Monday, March 28, 2011
Here, speeder, speeder. A look at police vehicles, past and present
Behind the scenes, the men and women behind the wheels of these rolling billboards of law and order are putting their lives on the line everyday to keep the world safe from killers, thieves, and other miscreants. We’d live in a pretty rough world without their service.
More visible, at least to the public, is the police car during traffic enforcement duty. The last thing we need are drivers thinking they can recklessly bomb thorough residential neighborhoods with no regards for the safety of others, and to that end, this is also an important function of the police car. Of course, that noble service can get muddled a bit when you see one of these cars hiding at the bottom of a hill on a lightly traveled roadway, nabbing people that venture five-miles-per-hour over the posted speed limit.
The first police car was commissioned in Akron, Ohio in 1899. Officer Louis Miller, Sr., controlled the electric beast, which could hum as fast as 16-mph. The city engineer actually built the car for a mind-boggling $2,400.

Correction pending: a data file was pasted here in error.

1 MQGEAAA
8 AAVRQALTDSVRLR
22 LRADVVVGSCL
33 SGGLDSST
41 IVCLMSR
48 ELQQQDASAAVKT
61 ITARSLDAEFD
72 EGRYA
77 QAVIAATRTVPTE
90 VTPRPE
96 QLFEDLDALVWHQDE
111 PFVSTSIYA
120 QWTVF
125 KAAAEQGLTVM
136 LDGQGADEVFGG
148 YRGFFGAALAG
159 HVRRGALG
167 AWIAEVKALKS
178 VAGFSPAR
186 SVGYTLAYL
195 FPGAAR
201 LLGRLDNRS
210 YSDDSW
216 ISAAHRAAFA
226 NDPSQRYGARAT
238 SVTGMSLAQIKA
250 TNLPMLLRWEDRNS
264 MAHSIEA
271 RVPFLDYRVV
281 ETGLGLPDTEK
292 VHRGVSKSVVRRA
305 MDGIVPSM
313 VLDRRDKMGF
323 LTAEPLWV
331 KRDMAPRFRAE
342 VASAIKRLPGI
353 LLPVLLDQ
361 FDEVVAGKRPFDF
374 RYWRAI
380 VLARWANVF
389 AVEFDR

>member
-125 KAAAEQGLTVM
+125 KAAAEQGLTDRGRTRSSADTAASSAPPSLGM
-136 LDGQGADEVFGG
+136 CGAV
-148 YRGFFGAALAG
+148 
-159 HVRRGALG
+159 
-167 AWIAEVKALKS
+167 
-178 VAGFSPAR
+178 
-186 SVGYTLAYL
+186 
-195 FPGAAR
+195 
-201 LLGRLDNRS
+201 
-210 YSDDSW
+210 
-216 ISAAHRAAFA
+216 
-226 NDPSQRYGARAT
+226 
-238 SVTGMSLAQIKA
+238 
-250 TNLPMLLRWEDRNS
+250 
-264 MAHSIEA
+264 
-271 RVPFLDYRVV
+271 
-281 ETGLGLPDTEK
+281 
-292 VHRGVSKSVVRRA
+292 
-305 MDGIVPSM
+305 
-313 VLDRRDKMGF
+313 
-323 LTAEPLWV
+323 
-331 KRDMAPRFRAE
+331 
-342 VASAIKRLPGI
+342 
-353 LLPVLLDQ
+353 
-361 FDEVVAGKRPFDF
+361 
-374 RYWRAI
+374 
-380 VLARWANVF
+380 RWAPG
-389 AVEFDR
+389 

The unwavering body-on-frame construction has been the perfect balance of durability and maintainability. Many big police departments actually have frame straightening equipment to get damaged cars back on the road faster. Parts are interchangeable. And once they’re ready to be sold, there is a strong secondary market in the livery service.
All good things must come to an end, and the days of the body-on-frame car, and indeed the Crown Victoria, have all but ended for the 2011 model year. What are the police departments going to do?!
Ford is replacing the venerable Crown Victoria with a new Taurus-based, front- or all-wheel-drive police cruiser, or for added room, an Explorer-derived version is available. And even though the new car won’t be equipped with a V8 engine like the old Vicky, the optional twin-turbocharged, 3.5-liter “Ecoboost” V6 will outperform it in every way, with a healthy 365-hp on tap for those high-speed chases.
In the meantime, take a look at the slideshow below. There, you will find lots of manufacturer factory photos and publicity artwork of police cars through the ages. I think it’s a pretty entertaining little slideshow, and you’ll agree that there have been some pretty neat police cars roaming the highways and byways over the years. Just be careful coasting down the hills.